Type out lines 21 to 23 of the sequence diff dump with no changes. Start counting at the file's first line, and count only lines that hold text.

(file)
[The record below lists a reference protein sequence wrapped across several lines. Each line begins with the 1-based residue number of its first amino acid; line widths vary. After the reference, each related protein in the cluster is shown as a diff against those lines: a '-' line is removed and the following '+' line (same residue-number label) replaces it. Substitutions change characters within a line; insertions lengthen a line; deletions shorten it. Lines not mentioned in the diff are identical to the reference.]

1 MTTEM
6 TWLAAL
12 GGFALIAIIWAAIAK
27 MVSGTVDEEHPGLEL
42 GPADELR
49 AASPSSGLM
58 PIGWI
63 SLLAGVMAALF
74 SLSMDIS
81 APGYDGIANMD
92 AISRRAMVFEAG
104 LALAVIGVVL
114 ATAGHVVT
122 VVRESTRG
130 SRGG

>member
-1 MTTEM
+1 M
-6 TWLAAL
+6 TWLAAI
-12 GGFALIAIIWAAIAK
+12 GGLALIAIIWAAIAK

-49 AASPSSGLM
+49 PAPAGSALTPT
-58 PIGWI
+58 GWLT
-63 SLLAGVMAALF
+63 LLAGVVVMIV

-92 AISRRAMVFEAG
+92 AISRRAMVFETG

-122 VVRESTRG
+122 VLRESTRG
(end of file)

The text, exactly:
+6 TWLAAI
-12 GGFALIAIIWAAIAK
+12 GGLALIAIIWAAIAK